Before describing each of the illustrative embodiments for a reader having combined dark field and direct diffuse illumination, it should be noted that any embodiment of a handheld reader contemplated herein can be implemented with only diffuse illumination employing an illumination grid assembly in accordance with this invention. Such readers retain many of the advantages of those with a combined direct diffuse and dark field illumination assembly—particularly the ability to provide an even diffuse light pattern across the entire surface of the subject. A diffuse-only reader may be preferred where the subject of interest is best viewed using direct diffuse light and size and weight limitations make the omission of the dark field light pipe advantageous.
The illumination board 518 also supports a second array of light sources 530 that is radially inward of the first array of sources 516, and also forwardly projecting into a diffuse illuminator light pipe 532. This is an advantage in that only a single board is needed, potentially reducing cost and complexity. The diffuse illuminator light pipe 532 is a cup having a predetermined frontal cross section shape (round, oval, rectangular or a combination of shapes) that conforms generally to the inside dimension of the dark field light pipe. It can be molded from polymer, such as transparent acrylic or polycarbonate. In this embodiment, it includes a 45-degree front edge 534 that can be coated (dashed line 536) or shielded to eliminate refraction through the edge. This edge chamfered 534 thereby causes all light from the sources 530 to be bent radially inward, as shown by the rays 538. The light pipe includes a unitary front plate 540 that extends inwardly from the edge 534 to cover the front of the opening 519. The front plate 540 is transparent and transmitted from the edge 534 is internally reflected between the front face 542 of the front plate 540 and the rear face 546. It can be constructed as a unitary member by injection molding or other appropriate techniques. As described above some light striking the rear face 546 encounters the grid 544 of discrete reflective spots each having a structure described above (reflective/white centers with non-reflective/black edges). The grid 544 is deposited on the rear face 546 of the front plate 540 in a manner described above—for example by printing or deposition techniques. In this location, light passes through the rear face into each grid element where it is refracted at an angle that allows it to pass forwardly through the front face 542 as highly diffuse light. Note that a shield (dashed line 550) is provided between the inner wall of the dark field light pipe 512 and the outer wall of the diffuse illuminator light pipe 532. The shield extends up to the two arrays of light sources 516 and 530 to maintain optical separation between each array. This shield 550 generally prevents transmission of reflected or transmitted light from one pipe to the other.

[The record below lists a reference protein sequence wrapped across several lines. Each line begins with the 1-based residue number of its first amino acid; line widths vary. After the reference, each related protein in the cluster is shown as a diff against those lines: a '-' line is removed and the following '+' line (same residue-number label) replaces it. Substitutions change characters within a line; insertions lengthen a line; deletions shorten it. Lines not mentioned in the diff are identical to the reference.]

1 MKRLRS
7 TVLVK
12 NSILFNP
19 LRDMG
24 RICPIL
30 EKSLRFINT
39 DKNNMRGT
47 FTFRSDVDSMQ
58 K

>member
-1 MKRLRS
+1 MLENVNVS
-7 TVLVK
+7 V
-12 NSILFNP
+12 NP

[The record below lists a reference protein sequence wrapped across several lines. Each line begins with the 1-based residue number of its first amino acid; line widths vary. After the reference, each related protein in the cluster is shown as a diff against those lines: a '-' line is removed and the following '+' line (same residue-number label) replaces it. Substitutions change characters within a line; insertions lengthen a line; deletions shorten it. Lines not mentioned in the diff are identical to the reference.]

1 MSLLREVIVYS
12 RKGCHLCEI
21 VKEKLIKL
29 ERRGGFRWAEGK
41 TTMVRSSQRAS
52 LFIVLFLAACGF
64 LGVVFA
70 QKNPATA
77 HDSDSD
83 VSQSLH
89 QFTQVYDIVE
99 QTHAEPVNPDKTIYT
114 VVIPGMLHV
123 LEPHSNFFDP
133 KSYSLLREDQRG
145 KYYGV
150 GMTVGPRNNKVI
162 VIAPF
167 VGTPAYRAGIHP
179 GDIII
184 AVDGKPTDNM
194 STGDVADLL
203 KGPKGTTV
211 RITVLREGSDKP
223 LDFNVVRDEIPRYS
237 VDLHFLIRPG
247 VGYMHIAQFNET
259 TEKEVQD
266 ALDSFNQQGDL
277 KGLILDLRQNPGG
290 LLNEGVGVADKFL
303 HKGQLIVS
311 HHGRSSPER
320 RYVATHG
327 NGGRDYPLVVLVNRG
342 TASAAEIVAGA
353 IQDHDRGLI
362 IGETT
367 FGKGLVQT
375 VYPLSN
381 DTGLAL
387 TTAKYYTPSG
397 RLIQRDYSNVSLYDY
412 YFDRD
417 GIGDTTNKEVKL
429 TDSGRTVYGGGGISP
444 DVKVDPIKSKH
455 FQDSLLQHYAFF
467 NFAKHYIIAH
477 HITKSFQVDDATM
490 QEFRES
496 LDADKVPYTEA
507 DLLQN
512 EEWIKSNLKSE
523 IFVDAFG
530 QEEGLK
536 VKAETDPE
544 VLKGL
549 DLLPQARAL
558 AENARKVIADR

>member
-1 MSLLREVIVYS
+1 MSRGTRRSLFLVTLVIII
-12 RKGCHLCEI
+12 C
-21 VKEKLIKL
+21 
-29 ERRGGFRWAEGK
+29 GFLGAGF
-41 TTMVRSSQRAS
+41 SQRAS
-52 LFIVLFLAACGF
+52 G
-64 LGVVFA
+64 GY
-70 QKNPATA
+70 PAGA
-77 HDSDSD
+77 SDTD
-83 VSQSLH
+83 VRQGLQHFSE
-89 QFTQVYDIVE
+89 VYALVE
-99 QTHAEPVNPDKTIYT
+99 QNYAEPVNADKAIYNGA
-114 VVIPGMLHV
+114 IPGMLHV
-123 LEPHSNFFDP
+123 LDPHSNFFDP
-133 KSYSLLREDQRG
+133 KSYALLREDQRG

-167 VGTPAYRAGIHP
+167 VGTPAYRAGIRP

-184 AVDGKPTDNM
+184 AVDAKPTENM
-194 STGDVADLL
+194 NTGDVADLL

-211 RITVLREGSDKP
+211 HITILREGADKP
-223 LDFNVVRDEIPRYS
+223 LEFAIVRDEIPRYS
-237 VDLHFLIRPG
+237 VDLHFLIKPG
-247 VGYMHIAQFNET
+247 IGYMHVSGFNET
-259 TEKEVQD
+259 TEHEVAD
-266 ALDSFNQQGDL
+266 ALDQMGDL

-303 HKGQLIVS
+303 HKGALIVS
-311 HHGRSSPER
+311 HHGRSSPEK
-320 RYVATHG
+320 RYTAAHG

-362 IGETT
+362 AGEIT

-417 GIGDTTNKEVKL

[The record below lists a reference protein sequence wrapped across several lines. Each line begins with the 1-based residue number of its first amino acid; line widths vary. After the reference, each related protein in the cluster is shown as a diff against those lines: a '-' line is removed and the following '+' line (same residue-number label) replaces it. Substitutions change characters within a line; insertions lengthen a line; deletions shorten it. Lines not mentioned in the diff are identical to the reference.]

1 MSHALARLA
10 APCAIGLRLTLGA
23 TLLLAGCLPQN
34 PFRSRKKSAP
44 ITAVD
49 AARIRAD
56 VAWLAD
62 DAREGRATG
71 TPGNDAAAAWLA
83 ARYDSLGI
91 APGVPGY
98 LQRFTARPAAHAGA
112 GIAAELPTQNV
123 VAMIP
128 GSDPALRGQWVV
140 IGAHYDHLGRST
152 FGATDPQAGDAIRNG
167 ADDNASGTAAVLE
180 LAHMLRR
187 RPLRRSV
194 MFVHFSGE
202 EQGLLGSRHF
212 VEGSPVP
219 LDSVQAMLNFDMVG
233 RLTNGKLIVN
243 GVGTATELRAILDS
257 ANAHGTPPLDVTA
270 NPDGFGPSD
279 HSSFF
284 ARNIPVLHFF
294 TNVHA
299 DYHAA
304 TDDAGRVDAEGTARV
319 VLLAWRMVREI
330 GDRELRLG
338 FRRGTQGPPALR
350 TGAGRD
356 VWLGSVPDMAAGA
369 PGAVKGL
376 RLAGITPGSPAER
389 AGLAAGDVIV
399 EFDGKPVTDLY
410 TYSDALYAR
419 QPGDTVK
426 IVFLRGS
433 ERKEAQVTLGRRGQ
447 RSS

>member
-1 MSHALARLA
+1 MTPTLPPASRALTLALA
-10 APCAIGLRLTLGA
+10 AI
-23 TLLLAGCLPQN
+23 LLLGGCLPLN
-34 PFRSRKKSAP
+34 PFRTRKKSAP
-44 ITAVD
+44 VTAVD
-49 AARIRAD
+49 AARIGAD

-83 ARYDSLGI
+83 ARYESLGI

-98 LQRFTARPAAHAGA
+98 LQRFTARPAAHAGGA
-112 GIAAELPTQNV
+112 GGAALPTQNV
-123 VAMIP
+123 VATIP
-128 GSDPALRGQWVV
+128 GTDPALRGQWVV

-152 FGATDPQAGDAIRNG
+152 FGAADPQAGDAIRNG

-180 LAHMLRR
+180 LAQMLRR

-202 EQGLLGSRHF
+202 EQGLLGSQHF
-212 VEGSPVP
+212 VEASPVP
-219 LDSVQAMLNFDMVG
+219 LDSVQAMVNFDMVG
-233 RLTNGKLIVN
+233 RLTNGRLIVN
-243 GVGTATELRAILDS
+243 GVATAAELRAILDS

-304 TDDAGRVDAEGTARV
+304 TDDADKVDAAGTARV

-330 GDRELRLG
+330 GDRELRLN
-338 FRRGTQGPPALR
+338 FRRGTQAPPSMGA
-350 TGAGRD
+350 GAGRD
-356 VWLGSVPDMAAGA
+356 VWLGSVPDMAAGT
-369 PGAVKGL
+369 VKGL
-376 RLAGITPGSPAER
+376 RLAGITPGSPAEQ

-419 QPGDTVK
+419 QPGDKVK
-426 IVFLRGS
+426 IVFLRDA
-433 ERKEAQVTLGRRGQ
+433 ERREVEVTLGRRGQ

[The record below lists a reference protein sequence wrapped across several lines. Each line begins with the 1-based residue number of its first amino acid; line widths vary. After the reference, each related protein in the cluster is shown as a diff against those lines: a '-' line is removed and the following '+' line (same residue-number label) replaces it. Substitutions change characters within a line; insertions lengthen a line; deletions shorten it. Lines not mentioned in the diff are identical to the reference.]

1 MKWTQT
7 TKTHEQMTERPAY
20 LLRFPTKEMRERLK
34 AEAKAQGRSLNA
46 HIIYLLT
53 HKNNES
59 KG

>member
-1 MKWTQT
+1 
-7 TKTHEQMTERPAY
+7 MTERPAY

Note, if the subject is highly specular, the distance of the grid from the object surface (exemplary surface 660) causes the grid light to appear smaller in the background than in the arrangement of
As discussed in the Background of the Invention above, a symbology reader having a conical diffuser is shown and described in the above-incorporated U.S. patent application entitled INTEGRATED ILLUMINATION ASSEMBLY FOR SYMBOLOGY READER, and related applications referenced therein. The conical diffuser is a translucent, diffusive surface that tapers outwardly from the region of the imager toward the distal end. By appropriately directing light sources the entire diffuser surface can be lighted to some degree, allowing it to project a continuous spread of diffuse light that increases the useful viewing angle. However, as noted above, the conical diffuser defines an open region without forwardly directed illumination in the region of the imager lens and aiming LEDs (220 in